Eskilstuna No.1 (c.1910?)

Discussion in 'K.F. Eriksson's (KFE)' started by igh371, Jul 6, 2019.

  1. igh371

    igh371 SotM Winner Subscriber

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    DSC08846.JPG

    This 'Eskilstuna' has had a long and hard life and there is not the documentation to be able to be too precise about its date of production. The 1911 and 1912 Erikssons' catalogues in the reference library would seem to be a little later in date than this stove, but the key features are all there: the external-NRV which seems to have become confined to the 'Svecia' branded offerings by the times of those later catalogues, and the distinctive leg shape which had then been inherited by the 'Prince' brand line. The elaborate font used in the main tank legends seems to have been superceded by the time of the 1911/12 catalogues too.

    DSC08842.JPG DSC08843.JPG DSC08845.JPG DSC08849.JPG DSC08844.JPG

    The stove appears to have spent most, if not all, of its life in Russia and careful examination of the photographs will reveal several Russian origin substitute parts. The burner and riser are old Soviet units, apparently from the 1960s. I have elected to retain these as neither is compatible with the threads on any other components that I possess, and they are part of the history. The pressure release screw is marked 'Искра' ('The Spark'), 'Москва' (Moscow), and I am not sure what to make of the pump rod end knob. The pump tube cap was an utterly worn out 'Prometheus' marked item, this was another old brand found in Russia although possibly originating from Germany!

    DSC08850.JPG DSC08867.JPG DSC08866 (2).JPG DSC08865 (2).JPG DSC08847.JPG DSC08848.JPG

    The height of the burner unit relative to the legs is such that it can only have been intended to have been used with the lift to pan given by a cast iron trivet. The original cast trivet must have been long-since gone, but I have also been lucky enough to obtain a history-appropriate old Soviet era trivet thanks to the great generosity of one of our Russian members.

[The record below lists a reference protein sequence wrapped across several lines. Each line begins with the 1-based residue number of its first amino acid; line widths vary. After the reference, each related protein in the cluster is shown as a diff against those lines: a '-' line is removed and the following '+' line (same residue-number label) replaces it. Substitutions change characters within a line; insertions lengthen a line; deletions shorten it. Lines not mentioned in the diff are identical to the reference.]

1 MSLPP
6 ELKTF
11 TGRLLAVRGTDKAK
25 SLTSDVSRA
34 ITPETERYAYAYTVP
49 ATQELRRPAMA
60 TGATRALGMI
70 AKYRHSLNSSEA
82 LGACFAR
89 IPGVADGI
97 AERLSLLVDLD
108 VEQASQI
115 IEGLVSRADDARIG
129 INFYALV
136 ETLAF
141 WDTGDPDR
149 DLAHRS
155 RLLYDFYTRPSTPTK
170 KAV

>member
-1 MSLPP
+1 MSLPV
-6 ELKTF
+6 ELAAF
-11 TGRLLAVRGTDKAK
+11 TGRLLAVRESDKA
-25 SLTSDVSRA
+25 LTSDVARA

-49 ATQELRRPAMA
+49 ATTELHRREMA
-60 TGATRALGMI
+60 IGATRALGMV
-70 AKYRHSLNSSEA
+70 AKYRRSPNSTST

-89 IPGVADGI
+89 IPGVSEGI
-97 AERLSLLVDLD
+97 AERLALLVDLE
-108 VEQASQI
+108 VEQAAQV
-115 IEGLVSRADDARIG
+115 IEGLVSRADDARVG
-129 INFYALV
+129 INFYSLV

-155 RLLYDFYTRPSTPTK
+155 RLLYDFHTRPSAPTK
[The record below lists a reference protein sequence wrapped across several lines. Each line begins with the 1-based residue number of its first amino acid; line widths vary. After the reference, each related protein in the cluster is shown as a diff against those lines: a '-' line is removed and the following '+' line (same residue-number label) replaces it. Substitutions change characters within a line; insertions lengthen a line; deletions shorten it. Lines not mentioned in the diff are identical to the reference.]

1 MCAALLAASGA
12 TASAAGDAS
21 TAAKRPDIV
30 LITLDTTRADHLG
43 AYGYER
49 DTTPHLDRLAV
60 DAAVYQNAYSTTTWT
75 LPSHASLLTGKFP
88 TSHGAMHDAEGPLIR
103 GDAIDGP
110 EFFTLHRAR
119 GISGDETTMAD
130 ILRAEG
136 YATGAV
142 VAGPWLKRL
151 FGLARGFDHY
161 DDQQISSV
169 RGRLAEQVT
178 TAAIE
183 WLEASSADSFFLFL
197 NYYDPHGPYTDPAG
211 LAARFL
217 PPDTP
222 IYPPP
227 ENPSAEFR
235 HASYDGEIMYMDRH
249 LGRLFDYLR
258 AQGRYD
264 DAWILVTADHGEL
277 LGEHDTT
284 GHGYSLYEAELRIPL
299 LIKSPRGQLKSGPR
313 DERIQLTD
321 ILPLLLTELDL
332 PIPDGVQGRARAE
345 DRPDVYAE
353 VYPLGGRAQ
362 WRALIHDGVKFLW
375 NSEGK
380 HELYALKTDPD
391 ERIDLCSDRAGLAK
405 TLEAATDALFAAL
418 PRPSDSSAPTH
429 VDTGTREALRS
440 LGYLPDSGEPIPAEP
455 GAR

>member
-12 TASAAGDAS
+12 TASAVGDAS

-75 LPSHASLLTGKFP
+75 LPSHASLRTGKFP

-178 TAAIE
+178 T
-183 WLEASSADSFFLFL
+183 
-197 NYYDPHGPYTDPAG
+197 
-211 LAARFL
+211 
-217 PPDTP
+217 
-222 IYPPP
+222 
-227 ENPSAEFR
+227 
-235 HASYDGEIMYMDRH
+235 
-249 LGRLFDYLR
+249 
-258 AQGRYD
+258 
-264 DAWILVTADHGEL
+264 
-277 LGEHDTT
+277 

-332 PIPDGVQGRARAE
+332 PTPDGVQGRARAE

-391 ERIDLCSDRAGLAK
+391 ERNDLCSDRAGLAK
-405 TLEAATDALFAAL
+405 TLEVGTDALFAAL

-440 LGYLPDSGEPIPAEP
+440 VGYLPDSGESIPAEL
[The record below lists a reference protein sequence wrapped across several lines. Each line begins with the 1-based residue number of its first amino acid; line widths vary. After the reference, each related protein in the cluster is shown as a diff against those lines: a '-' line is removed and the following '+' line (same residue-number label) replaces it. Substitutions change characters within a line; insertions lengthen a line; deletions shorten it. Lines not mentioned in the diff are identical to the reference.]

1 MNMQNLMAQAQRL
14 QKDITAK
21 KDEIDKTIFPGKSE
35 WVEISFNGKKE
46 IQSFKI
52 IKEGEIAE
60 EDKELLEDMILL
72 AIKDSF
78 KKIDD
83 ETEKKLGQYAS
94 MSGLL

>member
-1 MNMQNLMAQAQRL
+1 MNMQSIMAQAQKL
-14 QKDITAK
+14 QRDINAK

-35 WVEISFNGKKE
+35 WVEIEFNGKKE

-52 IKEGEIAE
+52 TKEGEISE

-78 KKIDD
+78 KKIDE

DSC08840.JPG DSC08841.JPG (The legends here translate roughly as "Artel 'Bolshevik' Dnipropetrovsk BKPO")

    With work now done to the pump, the burner, and the drilling out of the blocked NRV-tank vents and the blocked jet nipple, we now have a functioning stove. The only completely new parts needed were a pump leather cup and a cork NRV pip!!!

    DSC08870.JPG

    DSC08869.JPG



    @Bratok_xxl acknowledged with gratitude.
     
    Last edited: Jul 6, 2019
  2. gieorgijewski

    gieorgijewski Subscriber

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    Wow...
    Some words about completation:
    From my point of view - this is great history object/fact...
    Yours "long hand" take it from area where the thousands families was moved at beggining of WWI - my family too - was on Amur river.
    беженство 1915 года
    Far East - was place for Many - in Russian Empire.
    --------------
    in late 20-ties there was moved next group - unwanted - or represioned.
    that group was constructed partially with nationality "key"

    maximum of that process seems to be 1937 - "stalinism"

    after 17.09.1939 - many of us - was deported on "Siberia"

    Till this time - They are backing home - or live there.

    Tank - around 1910
    ISKRA late 20-ties
    PROMETHEUS 30-ties
    Tuła parts - 60-ties
    @igh371
     
  3. ROBBO55

    ROBBO55 Subscriber

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    A great story @igh371 . Lots of history in this stove. :thumbup:
     
  4. Bratok_xxl Russian Federation

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    This be a fun adventure with Russian Post and other =) But Eskilstuna come to UK, have now new home and better hands. Gratz, we do it =)
     
  5. igh371

    igh371 SotM Winner Subscriber

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    This information from the Eskilstuna town archive seems to provide earliest date for this stove. Production date for this stove would then be narrowed down to 1908-10. One of the first generation of Eriksson's stove production.
     
  6. AndersX Sweden

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    Wow!
    Nice! :clap:

    I am born in Eskilstuna.
    It's known for good quality, metal industri.
    ASSA. EKA-knives...

    Anders
     
  7. Haggis

    Haggis Subscriber

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    Fascinating,,, stove and history,,, lovely to see it still burning...
     
  8. Tony Press

    Tony Press Australia Subscriber

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    Great post, Ian!

    Cheers

    Tony